Fatigue that lasts more than a few days can indicate a medical problem. With stomach cancer, fatigue is often related to anemia due to blood loss in the stool or from vomiting.

It seems we are all tired these days, but cancer-related fatigue is often different. It is the kind of fatigue that doesn't usually improve with a good night's rest or a good cup of coffee.

Cancer-related fatigue often develops gradually. It may help to think back 6 to 12 months and compare your energy level now to back then. If it's clear that you are more tired, make an appointment, even if you don't have any other symptoms.

Losing Weight Without Trying

Most of us would welcome weight loss without dieting, but unintentional weight loss is a health concern that needs to be brought to your doctor's attention.

If you have lost about 5 percent of your normal body weight (for example, a weight loss of 7.5 pounds for a 150-pound person) during the course of six months or less, and haven't been dieting or exercising, call your doctor.

Unintentional weight loss can be the result of many serious conditions, including stomach cancer.

A Gut Feeling That Something is Wrong

It's not uncommon for people who are diagnosed with cancer to admit that they knew something was amiss. You may simply not feel well or have a gut sense that something is wrong. Trust your intuition.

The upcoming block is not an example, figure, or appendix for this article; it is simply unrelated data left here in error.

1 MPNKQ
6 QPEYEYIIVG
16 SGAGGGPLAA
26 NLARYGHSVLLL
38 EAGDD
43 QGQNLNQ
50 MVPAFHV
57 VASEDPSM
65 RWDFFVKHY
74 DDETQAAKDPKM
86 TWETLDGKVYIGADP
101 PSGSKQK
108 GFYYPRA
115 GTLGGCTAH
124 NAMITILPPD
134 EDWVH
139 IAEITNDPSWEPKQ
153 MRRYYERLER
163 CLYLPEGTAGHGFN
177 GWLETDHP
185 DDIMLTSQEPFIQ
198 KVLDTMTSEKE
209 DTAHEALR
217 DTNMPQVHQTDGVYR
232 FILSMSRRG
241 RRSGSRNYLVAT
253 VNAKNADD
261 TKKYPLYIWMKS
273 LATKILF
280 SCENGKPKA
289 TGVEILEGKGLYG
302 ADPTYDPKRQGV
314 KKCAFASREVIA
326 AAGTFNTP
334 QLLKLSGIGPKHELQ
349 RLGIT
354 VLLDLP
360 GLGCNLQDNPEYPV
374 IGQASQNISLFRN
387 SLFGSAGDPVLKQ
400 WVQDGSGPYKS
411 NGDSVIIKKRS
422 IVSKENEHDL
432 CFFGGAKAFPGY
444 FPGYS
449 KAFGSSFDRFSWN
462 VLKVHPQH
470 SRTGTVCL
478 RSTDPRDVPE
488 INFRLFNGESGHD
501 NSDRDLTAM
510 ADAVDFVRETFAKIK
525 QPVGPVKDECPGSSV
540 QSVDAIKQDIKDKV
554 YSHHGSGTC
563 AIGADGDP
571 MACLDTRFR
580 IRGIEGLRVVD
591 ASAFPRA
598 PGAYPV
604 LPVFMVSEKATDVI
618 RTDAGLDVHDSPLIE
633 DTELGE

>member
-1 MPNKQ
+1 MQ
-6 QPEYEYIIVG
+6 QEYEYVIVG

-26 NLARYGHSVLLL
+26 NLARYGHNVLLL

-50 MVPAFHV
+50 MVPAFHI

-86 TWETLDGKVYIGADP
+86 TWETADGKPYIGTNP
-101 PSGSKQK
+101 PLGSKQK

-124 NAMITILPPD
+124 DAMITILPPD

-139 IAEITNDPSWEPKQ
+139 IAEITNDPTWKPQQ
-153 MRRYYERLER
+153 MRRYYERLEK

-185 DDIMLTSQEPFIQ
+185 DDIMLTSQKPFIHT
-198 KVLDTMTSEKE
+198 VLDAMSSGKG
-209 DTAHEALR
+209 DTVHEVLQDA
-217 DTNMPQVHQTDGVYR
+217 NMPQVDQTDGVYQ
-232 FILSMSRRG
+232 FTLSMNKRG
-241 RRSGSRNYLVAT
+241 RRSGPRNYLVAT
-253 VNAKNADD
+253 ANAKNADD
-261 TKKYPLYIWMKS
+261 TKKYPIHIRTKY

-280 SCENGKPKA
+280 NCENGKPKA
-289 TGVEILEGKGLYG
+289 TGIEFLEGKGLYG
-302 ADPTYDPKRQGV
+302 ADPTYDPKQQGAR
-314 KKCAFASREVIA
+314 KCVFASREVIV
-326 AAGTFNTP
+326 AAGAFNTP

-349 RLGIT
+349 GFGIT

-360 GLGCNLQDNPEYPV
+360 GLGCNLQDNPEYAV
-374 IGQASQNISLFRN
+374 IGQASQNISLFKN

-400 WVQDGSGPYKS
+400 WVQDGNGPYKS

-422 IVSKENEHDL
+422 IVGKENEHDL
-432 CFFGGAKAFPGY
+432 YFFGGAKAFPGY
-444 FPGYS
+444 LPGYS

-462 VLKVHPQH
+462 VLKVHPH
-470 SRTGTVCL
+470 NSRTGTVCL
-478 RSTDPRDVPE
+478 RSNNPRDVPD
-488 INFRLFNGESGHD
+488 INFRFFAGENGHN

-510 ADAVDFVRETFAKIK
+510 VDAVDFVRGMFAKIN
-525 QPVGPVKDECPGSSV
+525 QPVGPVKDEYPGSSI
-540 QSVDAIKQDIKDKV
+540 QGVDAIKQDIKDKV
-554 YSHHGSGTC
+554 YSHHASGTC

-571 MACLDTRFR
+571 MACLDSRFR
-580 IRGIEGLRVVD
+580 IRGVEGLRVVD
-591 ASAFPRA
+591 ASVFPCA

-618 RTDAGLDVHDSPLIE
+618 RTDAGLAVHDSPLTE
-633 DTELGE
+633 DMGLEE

The worst thing that can happen is that you lose the time and money involved in making an appointment. In contrast, the worst that can happen from not listening to your body's voice could be tragic.

A Word From Verywell

The signs and symptoms of stomach cancer have many possible causes. The important point to note, however, is that even if your symptoms aren't due to cancer in your stomach, there are many other serious conditions which could be present if you experience abdominal pain, bowel changes, or unexpected weight loss.

It's important to make an appointment to see your doctor if you note any symptoms that don't have an explanation.

Symptoms are our body's way of alerting us to issues that need to be addressed. If you see your doctor and don't have an explanation for what you are dealing with, follow up and ask again.

Stomach cancer, as well as many of the other possible reasons for these symptoms, can sometimes be challenging to diagnose. If you still don't have answers, consider a second opinion.

While your doctor may spend 15 or 30 minutes with you, you live in your body 24/7. As noted above, trust your gut and look around you. Most cancers are easiest to treat if they are found in the earlier stages of the disease.

Many people who are diagnosed in the early stages have had to be their own advocate, a "squeaky wheel" so to speak, in order to get the care they later knew was so important.

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Article Sources
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Additional Reading
  • American Cancer Society. Signs and symptoms of stomach cancer. Updated 12/01/17.

  • Kasper, Dennis L.., Anthony S. Fauci, and Stephen L.. Hauser. Harrison's Principles of Internal Medicine. New York: Mc Graw Hill education, 2015. Print.